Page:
We are migrating to use of the idgen module from idcards. Presently we are able to use rest calls to generate a new identifier. However, idgen is generating the identifiers sequentially. We would strongly prefer to generate a random identifier for two reasons:
It better anonymizes the patient
We are migrating from idcards which does this. We will need to move the existing identifiers (created in random order) to the idgen log. Given that we already have identifiers in the 99999999x range, we would be left with no identifiers.
@jdick, the idgen module is designed to handle this use case.
A SequentialIdentifierGenerator (by definition) will always generate an identifier based on the next available in a sequence.
An IdentifierPool is another Identifier Source that you can populate with identifiers, and which can then be configured to issue these either sequentially or randomly.
You can set up an IdentifierPool to auto-populate from a SequentialIdentifierGenerator (or any other Identifier Source) in order to ensure that the pool never runs out (you set a minimum threshold and number to populate with)
You can easily add a custom IdentifierSource class from your own module and the idgen module will pick this up and enable you to use it. This can have whatever logic and behavior you want.
Is there a docs that you know of on how to set up a pool? I don’t think there’s a UI and I can’t find any example rest calls.
I was hoping to better understand the workflow, does this seem right?
You create a pool which it seems to have a start identifier and a batch size.
As a identifiers are issued (random or sequential), a row is added to the idgen_pooled_identifier
A few questions:
When an identifier pool is created, does a record get entered into the idgen_log_entry table? I am hoping that this log is updated and is updated only AFTER an identifier is generated from the pool. The alternative would be that upon pool creation, the entire pool is written to the idgen_log_entry table. We would need to create a pool of all universal ids between 00000000 and 999999999 given that we already have a random distribution of these identifiers in place (we can set up a sequential range within that because of this pre-existing random distribution.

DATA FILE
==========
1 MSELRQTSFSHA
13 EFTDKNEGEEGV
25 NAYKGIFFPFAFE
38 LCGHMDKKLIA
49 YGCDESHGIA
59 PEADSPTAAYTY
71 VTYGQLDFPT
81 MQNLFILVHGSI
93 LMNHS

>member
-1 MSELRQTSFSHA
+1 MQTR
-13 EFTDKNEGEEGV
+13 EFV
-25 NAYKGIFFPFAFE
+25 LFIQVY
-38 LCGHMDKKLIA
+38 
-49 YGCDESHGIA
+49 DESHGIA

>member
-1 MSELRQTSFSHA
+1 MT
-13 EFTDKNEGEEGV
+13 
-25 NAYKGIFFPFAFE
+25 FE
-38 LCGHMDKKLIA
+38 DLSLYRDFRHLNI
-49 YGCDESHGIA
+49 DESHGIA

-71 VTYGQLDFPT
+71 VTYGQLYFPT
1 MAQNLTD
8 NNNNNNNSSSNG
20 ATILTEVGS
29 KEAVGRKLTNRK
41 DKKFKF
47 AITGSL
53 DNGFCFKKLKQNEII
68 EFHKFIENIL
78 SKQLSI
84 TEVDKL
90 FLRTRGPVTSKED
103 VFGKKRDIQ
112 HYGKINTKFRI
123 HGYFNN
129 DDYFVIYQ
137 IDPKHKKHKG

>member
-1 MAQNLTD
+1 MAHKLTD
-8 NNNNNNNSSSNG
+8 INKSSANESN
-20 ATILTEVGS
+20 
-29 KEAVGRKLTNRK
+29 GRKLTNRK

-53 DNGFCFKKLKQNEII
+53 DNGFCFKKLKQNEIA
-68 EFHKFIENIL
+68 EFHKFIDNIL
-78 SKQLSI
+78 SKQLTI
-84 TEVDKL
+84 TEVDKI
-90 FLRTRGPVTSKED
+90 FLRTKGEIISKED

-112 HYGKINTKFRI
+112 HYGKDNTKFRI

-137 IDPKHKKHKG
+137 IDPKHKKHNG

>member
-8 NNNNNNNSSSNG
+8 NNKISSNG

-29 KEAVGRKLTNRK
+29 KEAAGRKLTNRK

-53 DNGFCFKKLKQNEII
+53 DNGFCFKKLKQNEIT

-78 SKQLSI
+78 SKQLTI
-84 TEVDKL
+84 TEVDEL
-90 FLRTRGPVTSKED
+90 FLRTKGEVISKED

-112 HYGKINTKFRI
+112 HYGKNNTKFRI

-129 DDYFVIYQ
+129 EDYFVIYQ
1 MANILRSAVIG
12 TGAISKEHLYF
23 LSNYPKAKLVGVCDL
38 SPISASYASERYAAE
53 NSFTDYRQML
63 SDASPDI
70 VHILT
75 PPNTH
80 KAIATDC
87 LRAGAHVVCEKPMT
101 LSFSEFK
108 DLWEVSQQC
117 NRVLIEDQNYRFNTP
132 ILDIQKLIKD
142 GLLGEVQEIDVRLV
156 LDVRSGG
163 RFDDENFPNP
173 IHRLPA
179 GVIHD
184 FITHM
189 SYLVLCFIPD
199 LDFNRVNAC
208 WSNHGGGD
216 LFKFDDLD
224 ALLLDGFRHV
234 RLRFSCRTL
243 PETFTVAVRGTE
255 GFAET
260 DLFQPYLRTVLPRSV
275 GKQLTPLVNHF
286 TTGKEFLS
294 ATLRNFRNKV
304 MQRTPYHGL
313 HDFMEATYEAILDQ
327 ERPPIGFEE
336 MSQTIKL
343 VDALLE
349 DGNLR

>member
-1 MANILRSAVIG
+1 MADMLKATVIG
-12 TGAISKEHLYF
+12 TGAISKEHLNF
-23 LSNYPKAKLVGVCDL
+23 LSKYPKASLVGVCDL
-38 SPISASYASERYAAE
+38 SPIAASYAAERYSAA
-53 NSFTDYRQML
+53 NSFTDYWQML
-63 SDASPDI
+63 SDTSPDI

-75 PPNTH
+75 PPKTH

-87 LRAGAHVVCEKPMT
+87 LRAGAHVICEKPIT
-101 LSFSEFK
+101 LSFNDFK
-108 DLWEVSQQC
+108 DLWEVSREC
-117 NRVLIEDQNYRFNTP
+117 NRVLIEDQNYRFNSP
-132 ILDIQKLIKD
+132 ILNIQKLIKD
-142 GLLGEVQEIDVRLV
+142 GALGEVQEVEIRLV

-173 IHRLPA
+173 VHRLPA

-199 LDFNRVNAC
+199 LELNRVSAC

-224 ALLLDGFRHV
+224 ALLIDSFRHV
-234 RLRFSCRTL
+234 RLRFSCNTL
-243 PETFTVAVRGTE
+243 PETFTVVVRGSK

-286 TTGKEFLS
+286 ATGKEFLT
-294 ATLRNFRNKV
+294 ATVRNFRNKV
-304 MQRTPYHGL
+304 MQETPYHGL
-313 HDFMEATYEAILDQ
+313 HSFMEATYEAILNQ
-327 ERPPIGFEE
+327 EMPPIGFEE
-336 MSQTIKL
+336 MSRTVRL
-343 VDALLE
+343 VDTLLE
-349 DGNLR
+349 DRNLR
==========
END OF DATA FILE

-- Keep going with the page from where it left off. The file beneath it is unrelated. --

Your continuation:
Why have an idgen_pooled_identifier table and a idgen_log_entry table where both include the identifier? I can understand why you would want to keep track of which identifier got created with which pool. But in this case why not reference the id key from the idgen_log_entry table from the idgen_pooled_identifier table? Maybe I’m just not understanding the role of the two log tables.
@jdick, there is some documentation on the wiki. There is a UI, accessible from the legacy UI administration page (it is under the “Patients” header, not under it’s own section there, so might not be obvious). There has also been an effort to migrate these administrative pages to an OWA, much of which I think has been done, though I don’t know the precise status of this (@dkayiwa or @raff or @wyclif?).
Not exactly. A pool can be configured to auto-populate from another source, but this is optional. If you do this, then you indicate what the batch size should be to refill it, and also the lower threshold that needs to be reached before filling happens. This refilling is independent of a pool’s operation. A pool is simply a construct that holds a bunch of pre-defined identifiers. Making an identifier available in the pool is what adds it to the idgen_pooled_identifier table, with a null value in date_used. Issuing an identifier from the pool sets it’s date_used property, which is what lets the pool know not to re-issue it in the future.
The idgen_log_entry table is what records which identifiers have been issued, and when, regardless of source. So identifiers issued from a pool, a sequential generator, a remote source, or some custom source that you add will all result in this being logged in the idgen_log_entry table. This is basically an auditing table that is independent of source.
I am guessing that if you want random identifiers produced from a pool, and for these to go from 00000000 to 999999999, that this will not perform given the existing design. So I’d probably recommend you create a new source for this. Something that looks at a minValue, maxValue, and generates a random value in this range, and then checks the log table as to whether this has previously been used, probably makes sense. This would seem like it would have a lot of value to add directly to the module for general purpose usage.